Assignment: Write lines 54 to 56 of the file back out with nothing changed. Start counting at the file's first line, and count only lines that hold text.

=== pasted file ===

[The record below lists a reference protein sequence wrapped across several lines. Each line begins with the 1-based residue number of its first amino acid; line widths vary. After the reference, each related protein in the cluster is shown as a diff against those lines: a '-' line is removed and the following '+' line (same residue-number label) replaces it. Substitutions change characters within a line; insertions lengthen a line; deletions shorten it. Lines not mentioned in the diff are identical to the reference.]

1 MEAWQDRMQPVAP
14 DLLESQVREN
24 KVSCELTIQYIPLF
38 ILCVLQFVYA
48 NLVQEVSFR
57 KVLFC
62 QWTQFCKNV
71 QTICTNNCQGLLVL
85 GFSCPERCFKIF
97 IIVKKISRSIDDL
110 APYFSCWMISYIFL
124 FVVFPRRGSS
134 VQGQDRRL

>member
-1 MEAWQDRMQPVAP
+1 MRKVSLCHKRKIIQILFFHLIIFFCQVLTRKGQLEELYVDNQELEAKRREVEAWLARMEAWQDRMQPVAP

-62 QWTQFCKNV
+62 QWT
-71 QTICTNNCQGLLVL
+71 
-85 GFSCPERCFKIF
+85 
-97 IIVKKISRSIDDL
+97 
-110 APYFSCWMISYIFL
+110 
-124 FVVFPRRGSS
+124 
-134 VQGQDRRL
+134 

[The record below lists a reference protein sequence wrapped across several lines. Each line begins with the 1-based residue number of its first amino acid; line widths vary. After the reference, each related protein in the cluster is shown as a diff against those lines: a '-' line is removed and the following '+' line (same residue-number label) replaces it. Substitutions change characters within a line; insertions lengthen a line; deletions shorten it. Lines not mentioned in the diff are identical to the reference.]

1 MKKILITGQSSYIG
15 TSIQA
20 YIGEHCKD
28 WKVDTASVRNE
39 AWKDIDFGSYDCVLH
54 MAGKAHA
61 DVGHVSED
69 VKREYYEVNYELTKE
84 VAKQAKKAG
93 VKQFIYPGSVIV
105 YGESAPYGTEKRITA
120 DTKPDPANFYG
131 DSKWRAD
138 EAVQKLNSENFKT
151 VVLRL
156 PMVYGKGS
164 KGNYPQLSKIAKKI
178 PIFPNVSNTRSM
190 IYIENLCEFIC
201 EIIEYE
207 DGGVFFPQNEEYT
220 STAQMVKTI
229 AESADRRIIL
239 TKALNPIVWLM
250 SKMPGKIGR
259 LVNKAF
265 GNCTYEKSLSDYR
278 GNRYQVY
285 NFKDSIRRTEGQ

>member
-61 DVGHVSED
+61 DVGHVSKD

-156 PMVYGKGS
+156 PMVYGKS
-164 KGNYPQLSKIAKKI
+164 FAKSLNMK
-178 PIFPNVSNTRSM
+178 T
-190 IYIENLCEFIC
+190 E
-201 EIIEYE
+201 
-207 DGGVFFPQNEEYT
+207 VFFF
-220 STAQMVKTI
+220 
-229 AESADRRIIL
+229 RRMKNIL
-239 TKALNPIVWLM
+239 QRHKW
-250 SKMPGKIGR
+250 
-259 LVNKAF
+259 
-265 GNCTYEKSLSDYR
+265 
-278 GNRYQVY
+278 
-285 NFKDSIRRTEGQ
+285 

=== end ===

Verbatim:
220 STAQMVKTI
229 AESADRRIIL
239 TKALNPIVWLM